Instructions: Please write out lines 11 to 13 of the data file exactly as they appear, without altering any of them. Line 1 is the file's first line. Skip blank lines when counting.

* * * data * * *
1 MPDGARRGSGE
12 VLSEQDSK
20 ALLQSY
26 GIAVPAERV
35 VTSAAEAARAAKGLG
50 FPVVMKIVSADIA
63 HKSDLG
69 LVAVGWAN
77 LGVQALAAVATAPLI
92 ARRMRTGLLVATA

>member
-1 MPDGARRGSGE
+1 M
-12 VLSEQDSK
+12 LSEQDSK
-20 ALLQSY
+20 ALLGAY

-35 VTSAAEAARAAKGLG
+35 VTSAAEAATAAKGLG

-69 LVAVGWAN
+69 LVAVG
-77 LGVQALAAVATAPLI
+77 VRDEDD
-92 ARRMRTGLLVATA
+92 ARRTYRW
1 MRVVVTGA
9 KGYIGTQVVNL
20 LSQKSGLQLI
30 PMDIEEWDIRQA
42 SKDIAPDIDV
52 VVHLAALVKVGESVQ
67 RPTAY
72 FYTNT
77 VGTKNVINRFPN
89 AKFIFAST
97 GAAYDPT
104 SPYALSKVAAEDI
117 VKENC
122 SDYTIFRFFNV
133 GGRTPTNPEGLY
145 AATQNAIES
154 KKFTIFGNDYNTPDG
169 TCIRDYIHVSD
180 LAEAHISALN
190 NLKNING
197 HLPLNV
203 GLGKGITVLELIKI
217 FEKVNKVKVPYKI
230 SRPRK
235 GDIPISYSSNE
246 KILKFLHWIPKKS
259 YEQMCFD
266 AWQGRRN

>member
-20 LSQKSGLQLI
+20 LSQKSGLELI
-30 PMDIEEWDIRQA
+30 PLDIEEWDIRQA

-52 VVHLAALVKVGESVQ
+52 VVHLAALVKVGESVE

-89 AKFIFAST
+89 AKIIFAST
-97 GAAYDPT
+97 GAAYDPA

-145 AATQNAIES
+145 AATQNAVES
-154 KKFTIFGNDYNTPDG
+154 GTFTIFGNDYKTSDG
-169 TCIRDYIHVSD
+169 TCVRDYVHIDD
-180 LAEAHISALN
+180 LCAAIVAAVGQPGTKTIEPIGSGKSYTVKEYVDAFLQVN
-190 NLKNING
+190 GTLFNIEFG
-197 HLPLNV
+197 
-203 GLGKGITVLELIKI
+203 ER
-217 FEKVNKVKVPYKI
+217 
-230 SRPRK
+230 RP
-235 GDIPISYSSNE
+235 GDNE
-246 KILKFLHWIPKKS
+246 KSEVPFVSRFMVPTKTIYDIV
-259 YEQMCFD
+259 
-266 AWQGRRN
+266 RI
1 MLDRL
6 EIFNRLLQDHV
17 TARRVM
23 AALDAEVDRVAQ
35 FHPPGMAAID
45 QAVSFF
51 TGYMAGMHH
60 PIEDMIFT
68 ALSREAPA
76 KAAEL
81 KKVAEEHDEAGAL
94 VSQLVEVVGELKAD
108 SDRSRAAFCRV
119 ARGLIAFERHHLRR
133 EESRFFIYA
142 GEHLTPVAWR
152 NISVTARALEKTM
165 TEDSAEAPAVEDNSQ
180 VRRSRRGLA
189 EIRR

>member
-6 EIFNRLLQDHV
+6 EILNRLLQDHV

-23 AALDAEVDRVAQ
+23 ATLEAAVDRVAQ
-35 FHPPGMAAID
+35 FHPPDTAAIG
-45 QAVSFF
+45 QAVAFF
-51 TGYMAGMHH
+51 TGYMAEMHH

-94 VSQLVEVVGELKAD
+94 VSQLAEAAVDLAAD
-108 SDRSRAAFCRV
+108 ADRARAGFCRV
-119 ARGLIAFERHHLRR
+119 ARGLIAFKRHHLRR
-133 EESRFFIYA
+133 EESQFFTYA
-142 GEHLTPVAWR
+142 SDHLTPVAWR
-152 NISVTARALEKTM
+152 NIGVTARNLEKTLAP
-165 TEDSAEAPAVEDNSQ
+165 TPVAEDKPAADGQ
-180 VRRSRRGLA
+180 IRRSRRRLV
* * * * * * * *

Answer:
>member
-1 MPDGARRGSGE
+1 M